Voices – Sally Parker

Voices – Sally Parker

As Editor of the new Voices column for Intact America, I thought it only fitting to start with my story. The urgency of this issue is relatively new to me, but over the years it tugged at the edges of my conscience, like a toothache that flares up from time to time. Cutting the penis of a baby just didn’t seem right.

On the other hand, I had vague knowledge of health claims in favor of it—disease prevention, that sort of thing. And so, without thinking about it too much, like most people I accepted routine removal of the foreskin as a temporarily painful but necessary thing, like a vaccination or a swab of alcohol on a cut.

That all changed last year when I met Intact America Executive Director Georganne Chapin. We talked about collaborating on some writing projects, and she told me about IA. I had no idea such a movement existed. Georganne told me that the U.S. medical community’s claims of health benefits from circumcision were untrue. But I wanted to find out for myself. So I dug in, first googling the history of circumcision and then soaking up all I could about why people say it’s medically justifiable.

I came away convinced that it is not. Furthermore, it is a violation of basic human rights, since baby boys have no say in what is being done to their bodies. It causes tremendous pain, and creates an open wound prone to infection. For many, scarring is the result—both physical and emotional.

The body is an amazing machine. All the parts have a purpose. Why remove a natural, protective, healthy body part if it’s not medically necessary to do so?

I grappled with the religion question. But I learned that even among parents who might opt to circumcise for this reason, a growing number are forgoing it and preserving the true meaning of the ceremony in other ways.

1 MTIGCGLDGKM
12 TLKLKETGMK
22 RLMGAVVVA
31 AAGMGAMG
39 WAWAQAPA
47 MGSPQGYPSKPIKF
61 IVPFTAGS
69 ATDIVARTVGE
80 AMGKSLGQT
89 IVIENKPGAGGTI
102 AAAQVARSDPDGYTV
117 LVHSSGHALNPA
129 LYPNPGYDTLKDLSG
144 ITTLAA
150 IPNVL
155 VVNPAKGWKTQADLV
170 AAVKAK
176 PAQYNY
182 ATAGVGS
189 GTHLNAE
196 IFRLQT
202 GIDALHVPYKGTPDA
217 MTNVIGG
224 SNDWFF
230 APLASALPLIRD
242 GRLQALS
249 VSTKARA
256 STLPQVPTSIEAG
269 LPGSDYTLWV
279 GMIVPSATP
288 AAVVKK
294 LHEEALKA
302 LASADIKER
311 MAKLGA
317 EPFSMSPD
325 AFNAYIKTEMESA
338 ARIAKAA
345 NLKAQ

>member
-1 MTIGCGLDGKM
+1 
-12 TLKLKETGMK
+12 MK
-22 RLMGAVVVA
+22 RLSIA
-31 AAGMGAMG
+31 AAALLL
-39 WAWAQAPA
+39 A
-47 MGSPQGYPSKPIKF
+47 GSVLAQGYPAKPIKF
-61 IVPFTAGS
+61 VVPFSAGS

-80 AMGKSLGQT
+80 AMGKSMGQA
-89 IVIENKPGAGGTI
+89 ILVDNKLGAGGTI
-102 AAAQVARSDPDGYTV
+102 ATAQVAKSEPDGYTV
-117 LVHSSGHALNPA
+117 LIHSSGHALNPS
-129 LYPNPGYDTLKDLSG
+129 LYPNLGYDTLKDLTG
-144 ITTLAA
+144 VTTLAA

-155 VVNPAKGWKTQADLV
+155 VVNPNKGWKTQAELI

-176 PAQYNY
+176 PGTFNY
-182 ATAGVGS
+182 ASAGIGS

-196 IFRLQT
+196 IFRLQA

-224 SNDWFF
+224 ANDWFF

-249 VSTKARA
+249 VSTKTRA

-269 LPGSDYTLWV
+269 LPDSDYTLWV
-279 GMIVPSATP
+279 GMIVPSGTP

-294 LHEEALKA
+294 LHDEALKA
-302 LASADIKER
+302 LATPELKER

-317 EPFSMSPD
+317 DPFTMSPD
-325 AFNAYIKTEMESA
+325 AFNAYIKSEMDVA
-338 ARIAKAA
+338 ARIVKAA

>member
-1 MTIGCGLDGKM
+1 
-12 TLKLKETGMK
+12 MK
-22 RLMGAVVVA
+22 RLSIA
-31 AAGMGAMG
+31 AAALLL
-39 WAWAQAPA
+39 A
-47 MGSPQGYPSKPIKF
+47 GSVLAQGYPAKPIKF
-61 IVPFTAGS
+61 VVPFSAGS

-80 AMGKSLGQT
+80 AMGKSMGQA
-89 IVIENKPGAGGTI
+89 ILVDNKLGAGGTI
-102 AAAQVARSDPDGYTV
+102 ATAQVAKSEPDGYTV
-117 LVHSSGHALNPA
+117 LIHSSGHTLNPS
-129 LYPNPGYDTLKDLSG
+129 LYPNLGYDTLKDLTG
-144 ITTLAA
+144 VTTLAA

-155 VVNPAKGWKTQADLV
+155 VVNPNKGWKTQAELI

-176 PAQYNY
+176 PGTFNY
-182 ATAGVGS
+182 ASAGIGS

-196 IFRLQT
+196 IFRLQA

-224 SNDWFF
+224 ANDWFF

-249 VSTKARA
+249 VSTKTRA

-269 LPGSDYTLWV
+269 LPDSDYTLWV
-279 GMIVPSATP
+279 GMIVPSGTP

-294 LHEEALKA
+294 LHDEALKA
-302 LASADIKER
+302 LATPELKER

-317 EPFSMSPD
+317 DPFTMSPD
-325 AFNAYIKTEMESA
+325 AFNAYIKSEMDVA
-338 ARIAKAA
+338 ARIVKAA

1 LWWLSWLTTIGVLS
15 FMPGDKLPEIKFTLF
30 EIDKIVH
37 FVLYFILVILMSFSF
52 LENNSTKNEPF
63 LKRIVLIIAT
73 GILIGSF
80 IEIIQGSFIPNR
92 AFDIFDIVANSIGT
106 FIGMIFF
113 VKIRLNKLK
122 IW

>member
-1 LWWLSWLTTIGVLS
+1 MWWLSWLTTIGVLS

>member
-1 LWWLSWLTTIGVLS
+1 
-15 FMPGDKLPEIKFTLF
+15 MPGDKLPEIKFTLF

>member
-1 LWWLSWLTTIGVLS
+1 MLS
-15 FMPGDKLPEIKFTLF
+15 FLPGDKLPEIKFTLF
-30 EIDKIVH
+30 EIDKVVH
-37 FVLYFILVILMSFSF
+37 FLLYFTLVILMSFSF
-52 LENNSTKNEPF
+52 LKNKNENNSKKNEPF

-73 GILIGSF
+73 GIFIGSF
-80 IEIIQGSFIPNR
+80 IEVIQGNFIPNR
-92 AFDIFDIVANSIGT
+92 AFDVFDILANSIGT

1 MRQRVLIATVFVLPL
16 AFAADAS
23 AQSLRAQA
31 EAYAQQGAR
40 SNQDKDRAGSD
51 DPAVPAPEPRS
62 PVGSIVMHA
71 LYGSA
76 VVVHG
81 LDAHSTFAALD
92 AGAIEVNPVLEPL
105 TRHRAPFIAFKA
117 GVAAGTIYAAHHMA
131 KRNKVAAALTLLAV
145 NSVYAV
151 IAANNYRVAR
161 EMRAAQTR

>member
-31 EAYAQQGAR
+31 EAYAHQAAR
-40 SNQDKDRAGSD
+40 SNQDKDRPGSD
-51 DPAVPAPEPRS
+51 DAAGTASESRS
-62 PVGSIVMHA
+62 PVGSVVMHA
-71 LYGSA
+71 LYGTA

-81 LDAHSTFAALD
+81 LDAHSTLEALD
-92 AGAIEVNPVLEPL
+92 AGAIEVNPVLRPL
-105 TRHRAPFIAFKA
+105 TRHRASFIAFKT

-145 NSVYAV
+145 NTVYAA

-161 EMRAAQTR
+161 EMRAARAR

Last summer I spoke with a woman who grew up in England. Sarah has two young boys and is married to an American man who was circumcised as an infant. In Europe, circumcision is the exception. It floors her that the practice is still prevalent in the United States today.

Now, this intrigued me. I’d assumed the U.S. was on the leading edge of medical care. Learning that European doctors speak out against child circumcision, I wondered how we could be so out of step with our peers in Europe? What do they know that we don’t? Suffice it to say, Europeans don’t have higher rates of the diseases that circumcision is supposed to prevent.

I tend to stay on the fringe of movements, supporting quietly, researching, writing. I’ve been a journalist for years, and I strive to see all sides in matters of debate and do my homework. This issue tugs at my heart—for the needless trauma inflicted on babies, for the U.S. medical establishment’s myopic stance, and for any man who has struggled as a result.

I’m taking baby steps to speak up. My friend recently gave birth to a boy. Before he was born, I surprised myself by asking if she and her husband were going to have him circumcised. Her husband didn’t want to, and she was on the fence. I wouldn’t have judged them or been surprised if they had; it is just what we do in this country.

I pointed her to IA’s circumcisiondebate.org and casually mentioned a couple of highlights. When they chose not to circumcise, I was happy and relieved. I may not be a flag waver, but I can point someone to a website. I know progress when I see it.

—Sally Parker

Interested in lending your voice? Send an email to [email protected], giving us a brief summary of what you would like to write about, and we will get back to you.